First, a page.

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Dentistry for Pets
There is a "Fountain of Youth"!
Ponce de Leon dedicated his life to the search for the "Fountain of Youth". He is typically depicted pointing his arm towards his goal.
What he was pointing at
(although he didn't know it)
was a . . .
Why is a toothbrush a "Fountain of Youth"? Dental disease has two important consequences for your pet. The first is that "bad" bacteria can gain entrance into the bloodstream when dental disease is present, and these bacteria can cause problems in other parts of the body, such as the kidneys, liver or heart. The second is that dental disease is accompanied by pain, and much more pain than our pets demonstrate to us. Imagine yourself with a toothache - wouldn't you want to keep your head as still as possible, and reduce your activity as well? This is one way our pets cope with dental pain - by becoming less active, by acting "old", by not playing with others or their toys, by being quiet much of the time.
In the United States, our pets have the benefit of plentiful food, clean water, shelter and loving owners. We provide them with routine vaccinations, flea control, heartworm prevention, yearly physical examinations and treatment for injuries and illnesses. And we say that we love our pets and would do anything for them.
I invite you to add daily toothbrushing and yearly dental examinations, cleanings and therapy under general anesthesia to your "what I do for my pet" list. I want you to enjoy your pet in a new way - as a healthier, more vibrant, playful and energetic pet whose teeth sparkle and whose breath has little, if any, odor to it. I want you to have a pet that stays "young" for much longer, and leads a life free from dental pain.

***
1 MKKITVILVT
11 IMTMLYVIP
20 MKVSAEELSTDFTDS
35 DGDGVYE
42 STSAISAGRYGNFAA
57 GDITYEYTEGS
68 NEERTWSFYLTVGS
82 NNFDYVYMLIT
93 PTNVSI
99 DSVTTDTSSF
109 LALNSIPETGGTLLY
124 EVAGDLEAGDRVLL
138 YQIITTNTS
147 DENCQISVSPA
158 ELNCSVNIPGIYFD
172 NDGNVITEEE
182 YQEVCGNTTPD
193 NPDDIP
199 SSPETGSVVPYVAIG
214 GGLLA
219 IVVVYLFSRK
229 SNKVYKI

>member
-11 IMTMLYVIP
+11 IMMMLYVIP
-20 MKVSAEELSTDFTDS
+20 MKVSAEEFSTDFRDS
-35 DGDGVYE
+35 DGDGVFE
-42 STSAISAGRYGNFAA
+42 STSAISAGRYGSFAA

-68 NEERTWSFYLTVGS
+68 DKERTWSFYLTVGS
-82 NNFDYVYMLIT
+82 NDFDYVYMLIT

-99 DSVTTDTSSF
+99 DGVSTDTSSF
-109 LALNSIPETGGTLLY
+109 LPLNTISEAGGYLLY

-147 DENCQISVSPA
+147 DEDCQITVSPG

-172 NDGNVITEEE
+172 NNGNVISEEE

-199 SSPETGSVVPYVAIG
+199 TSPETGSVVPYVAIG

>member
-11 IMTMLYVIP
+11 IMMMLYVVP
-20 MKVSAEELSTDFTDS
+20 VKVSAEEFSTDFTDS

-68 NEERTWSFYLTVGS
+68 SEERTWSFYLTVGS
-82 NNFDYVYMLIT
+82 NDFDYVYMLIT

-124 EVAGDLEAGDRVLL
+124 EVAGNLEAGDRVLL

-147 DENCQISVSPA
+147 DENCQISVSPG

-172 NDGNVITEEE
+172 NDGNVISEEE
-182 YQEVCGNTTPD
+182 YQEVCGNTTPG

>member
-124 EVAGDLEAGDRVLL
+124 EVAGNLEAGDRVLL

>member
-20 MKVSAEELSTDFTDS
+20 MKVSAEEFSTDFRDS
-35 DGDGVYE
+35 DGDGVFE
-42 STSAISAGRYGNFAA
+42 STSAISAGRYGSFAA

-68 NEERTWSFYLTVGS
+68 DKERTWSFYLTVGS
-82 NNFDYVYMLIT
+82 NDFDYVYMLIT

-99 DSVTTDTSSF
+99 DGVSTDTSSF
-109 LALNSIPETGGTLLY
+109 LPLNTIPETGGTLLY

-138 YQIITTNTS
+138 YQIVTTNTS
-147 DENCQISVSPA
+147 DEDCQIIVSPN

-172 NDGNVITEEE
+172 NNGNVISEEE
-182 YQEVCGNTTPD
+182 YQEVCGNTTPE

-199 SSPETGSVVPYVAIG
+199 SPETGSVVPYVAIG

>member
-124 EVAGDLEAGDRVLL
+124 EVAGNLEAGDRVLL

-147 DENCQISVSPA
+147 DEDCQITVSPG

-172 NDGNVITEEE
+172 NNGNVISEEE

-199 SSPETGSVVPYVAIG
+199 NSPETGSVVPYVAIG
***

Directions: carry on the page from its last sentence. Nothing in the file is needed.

If your pet already has some dental disease, and 80% of pets over the age of 3 years do, then I invite you to have dental therapy performed on your pet, to eliminate the disease that currently exists, to restore the mouth to a healthier condition and to learn how to maintain that health.
I have been gratified by how much improvement my patients show after having their dental disease treated. Click here for testimonials from pet owners.
I have 3 dogs - Charlotte, the Schipperke is 16 lb, Tidbit the Mixed Breed is 50 lb and Bosco the Lab is 80 lb. Every night after dinner I sit on the floor and brush their teeth. As soon as I start with Charlotte, the other two appear beside me and wait patiently for their turn. I use the CET ergonomic toothbrush on Charlotte and have trained the bigger dogs to accept an Oral-B electric toothbrush with Extra-Soft (now called "Sensitive") heads. I use the CET toothpaste, and Poultry is their favorite, although I do use the Beef or Seafood occasionally as well. After everyone is done, they get a Pet Tab as a treat. I then clean the brushes and put them away for the next evening. The whole procedure takes me about 12 minutes.
Of course, my dogs can't talk. But I really believe that they want me to brush their teeth. The toothpaste tastes good, they enjoy the attention and praise they get while I am brushing their teeth, and afterwards they get a little treat and more praise. I can even talk myself into believing that they recognize that they feel better with a clean mouth. Of course, I can't prove this! I know that they feel better with a clean mouth, and this is really all I need to know.